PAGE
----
Inspection report for Arohata Prison released
The Office of the Inspectorate Te Tari Tirohia today released the report of its inspection of Arohata Prison, which was conducted in September 2020.
“My inspectors found many positives,” says Chief Inspector Janis Adair. “The prison offered a range of rehabilitation and education programmes and the Drug Treatment Unit was welcoming and therapeutic. The prison’s health centres were well equipped and health staff were professional and compassionate.
“But there were also areas of concern. It was disappointing there was no primary mental health support and limited trauma counselling available.
“Similarly, the Mothers with Babies Unit was still not being used and improvements had not been carried out. This concern was raised in our 2018 inspection of Arohata Prison.”
At the time of this inspection, Arohata Prison was located at two sites – in the Wellington suburb of Tawa and at Trentham, Upper Hutt (adjacent to Rimutaka Prison). The Trentham site was closed in mid-December 2020.
The report noted there were few opportunities for Wāhine Māori to practise their culture and customs. Positively, however, pregnant women could access appropriate midwifery support and care.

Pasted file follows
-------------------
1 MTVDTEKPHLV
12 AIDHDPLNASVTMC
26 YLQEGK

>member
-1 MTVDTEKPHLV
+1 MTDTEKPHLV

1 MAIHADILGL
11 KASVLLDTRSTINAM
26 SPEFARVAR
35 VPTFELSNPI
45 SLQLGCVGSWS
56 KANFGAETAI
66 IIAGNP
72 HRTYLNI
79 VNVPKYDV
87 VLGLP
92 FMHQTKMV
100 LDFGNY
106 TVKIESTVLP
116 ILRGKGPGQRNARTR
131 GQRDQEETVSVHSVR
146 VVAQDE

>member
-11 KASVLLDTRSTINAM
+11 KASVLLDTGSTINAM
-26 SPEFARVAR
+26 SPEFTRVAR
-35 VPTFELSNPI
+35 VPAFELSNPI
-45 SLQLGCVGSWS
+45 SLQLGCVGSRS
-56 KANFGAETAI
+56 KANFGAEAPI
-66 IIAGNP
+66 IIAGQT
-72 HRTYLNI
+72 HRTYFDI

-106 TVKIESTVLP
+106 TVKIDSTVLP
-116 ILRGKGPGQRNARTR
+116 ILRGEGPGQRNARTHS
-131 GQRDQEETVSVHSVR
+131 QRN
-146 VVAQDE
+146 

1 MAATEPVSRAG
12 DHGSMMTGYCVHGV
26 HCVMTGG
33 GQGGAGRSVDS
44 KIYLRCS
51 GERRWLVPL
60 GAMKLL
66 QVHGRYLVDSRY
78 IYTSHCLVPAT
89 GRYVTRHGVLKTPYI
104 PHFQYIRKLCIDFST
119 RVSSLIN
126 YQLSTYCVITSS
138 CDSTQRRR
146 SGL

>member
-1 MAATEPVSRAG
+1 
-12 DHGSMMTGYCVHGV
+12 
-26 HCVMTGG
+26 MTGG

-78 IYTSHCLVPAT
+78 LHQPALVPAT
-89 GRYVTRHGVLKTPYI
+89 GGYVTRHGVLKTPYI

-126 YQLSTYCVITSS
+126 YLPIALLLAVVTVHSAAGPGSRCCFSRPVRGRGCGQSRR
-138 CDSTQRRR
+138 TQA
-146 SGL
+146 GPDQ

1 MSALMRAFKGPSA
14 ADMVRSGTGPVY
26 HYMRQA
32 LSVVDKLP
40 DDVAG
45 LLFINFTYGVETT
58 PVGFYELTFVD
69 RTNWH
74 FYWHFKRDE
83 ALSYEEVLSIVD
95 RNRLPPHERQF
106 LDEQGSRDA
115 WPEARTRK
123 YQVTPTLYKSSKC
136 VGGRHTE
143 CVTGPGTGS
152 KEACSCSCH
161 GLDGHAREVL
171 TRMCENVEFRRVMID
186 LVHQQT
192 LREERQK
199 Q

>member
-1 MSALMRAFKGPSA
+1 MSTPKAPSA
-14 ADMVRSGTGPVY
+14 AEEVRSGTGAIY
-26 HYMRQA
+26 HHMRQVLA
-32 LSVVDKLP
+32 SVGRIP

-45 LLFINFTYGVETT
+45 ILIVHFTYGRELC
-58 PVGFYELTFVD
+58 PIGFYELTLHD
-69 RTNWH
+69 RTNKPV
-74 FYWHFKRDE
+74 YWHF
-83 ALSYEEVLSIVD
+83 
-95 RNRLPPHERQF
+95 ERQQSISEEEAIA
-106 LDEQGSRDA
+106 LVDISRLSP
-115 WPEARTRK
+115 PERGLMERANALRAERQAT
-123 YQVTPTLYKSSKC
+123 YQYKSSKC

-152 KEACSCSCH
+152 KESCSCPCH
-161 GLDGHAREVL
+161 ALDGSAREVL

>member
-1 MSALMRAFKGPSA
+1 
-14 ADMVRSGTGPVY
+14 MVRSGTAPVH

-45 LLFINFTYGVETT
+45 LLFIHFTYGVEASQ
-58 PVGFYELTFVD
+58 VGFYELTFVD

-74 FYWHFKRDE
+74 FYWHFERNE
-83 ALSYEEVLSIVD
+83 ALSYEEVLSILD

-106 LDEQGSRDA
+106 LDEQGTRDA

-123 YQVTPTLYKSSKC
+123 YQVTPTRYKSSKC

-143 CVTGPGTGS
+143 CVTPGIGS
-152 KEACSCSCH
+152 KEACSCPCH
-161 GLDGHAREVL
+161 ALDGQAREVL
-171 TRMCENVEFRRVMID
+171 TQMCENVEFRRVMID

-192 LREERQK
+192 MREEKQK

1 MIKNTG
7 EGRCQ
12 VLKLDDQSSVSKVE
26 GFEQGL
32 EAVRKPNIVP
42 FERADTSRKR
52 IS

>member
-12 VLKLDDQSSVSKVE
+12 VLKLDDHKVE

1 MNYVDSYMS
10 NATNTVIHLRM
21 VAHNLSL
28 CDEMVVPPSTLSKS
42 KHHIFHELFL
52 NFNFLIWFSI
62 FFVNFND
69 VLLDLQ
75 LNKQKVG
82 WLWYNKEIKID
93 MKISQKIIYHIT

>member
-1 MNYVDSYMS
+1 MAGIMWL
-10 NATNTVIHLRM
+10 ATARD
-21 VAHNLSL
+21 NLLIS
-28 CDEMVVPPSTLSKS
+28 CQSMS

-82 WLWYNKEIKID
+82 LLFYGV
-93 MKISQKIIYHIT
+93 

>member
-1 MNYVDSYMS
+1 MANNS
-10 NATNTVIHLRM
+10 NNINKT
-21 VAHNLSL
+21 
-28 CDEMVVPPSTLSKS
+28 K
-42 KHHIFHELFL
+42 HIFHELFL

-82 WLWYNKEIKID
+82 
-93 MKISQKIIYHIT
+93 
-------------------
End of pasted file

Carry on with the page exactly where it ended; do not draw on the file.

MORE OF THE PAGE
The draft report was shared with Corrections’ National Commissioner and Deputy Chief Executive Health, and a comprehensive response is appended to this report, which notes: “A programme of work has been established to drive the transformation of the three women’s prisons into a cohesive network, underpinned by a trauma informed operating model, tailored specifically to the needs of women.”
“In recognition of the unique requirements of women in custody, I thought it important also to appoint a team to provide additional assurance about Corrections’ programme of work as well as the general treatment and conditions of women across all three prison sites,” says Ms Adair.
This report follows the release of an inspection report for Auckland Region Women’s Corrections Facility earlier this year. An inspection has been carried out at Christchurch Women’s Prison and will be released soon. The Office of the Inspectorate is also conducting a thematic review of the lived experience of women across the prison network, which will be released later this year.
This inspection is part of the programme of prison inspections carried out by the Office of the Inspectorate. These inspections provide an ongoing insight into prisons and assurance that shortcomings are identified and can be addressed in a timely way. Examples of good practice can be shared across the prison network.
Prisons are assessed against Inspection Standards, developed by the Office of the Inspectorate, which are based on the UN’s Standard Minimum Rules for the Treatment of Prisoners (known as the Nelson Mandela Rules) and the UN gender-responsive standards for women prisoners (known as the Bangkok Rules).
The Office of the Inspectorate is a critical part of the independent oversight of the Corrections system and operates under the Corrections Act 2004 and the Corrections Regulations 2005. The Inspectorate, while part of the Department of Corrections, is operationally independent to ensure objectivity and integrity.
“I acknowledge the cooperation of Arohata Prison’s management and staff, both during the inspection and since, and I look forward to working with them as I continue to monitor progress,” says Ms Adair.